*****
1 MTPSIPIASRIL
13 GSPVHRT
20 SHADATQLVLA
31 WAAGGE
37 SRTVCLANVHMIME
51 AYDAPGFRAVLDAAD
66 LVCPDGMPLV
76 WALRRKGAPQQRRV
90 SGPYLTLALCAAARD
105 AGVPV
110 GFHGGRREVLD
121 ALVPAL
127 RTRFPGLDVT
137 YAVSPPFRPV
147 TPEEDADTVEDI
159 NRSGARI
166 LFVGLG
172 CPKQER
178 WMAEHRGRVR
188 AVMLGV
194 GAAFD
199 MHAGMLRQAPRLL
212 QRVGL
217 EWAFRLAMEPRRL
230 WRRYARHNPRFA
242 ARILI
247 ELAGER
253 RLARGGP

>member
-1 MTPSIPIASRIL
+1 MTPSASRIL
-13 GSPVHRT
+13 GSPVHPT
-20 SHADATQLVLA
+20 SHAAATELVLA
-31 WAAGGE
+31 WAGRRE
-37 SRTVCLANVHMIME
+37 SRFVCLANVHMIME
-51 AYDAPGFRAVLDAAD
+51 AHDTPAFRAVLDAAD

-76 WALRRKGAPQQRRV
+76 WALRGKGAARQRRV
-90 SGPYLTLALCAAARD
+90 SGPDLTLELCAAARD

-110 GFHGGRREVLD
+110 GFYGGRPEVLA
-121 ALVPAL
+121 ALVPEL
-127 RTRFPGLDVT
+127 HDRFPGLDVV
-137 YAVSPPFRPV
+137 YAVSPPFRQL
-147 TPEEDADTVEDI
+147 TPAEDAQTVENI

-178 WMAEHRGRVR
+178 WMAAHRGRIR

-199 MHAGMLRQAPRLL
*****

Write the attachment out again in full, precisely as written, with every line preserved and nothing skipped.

1 MTPSIPIASRIL
13 GSPVHRT
20 SHADATQLVLA
31 WAAGGE
37 SRTVCLANVHMIME
51 AYDAPGFRAVLDAAD
66 LVCPDGMPLV
76 WALRRKGAPQQRRV
90 SGPYLTLALCAAARD
105 AGVPV
110 GFHGGRREVLD
121 ALVPAL
127 RTRFPGLDVT
137 YAVSPPFRPV
147 TPEEDADTVEDI
159 NRSGARI
166 LFVGLG
172 CPKQER
178 WMAEHRGRVR
188 AVMLGV
194 GAAFD
199 MHAGMLRQAPRLL
212 QRVGL
217 EWAFRLAMEPRRL
230 WRRYARHNPRFA
242 ARILI
247 ELAGER
253 RLARGGP

>member
-1 MTPSIPIASRIL
+1 MTPSASRIL
-13 GSPVHRT
+13 GSPVHPT
-20 SHADATQLVLA
+20 SHAAATELVLA
-31 WAAGGE
+31 WAGRRE
-37 SRTVCLANVHMIME
+37 SRFVCLANVHMIME
-51 AYDAPGFRAVLDAAD
+51 AHDTPAFRAVLDAAD

-76 WALRRKGAPQQRRV
+76 WALRGKGAARQRRV
-90 SGPYLTLALCAAARD
+90 SGPDLTLELCAAARD

-110 GFHGGRREVLD
+110 GFYGGRPEVLA
-121 ALVPAL
+121 ALVPEL
-127 RTRFPGLDVT
+127 HDRFPGLDVV
-137 YAVSPPFRPV
+137 YAVSPPFRQL
-147 TPEEDADTVEDI
+147 TPAEDAQTVENI

-178 WMAEHRGRVR
+178 WMAAHRGRIR

-199 MHAGMLRQAPRLL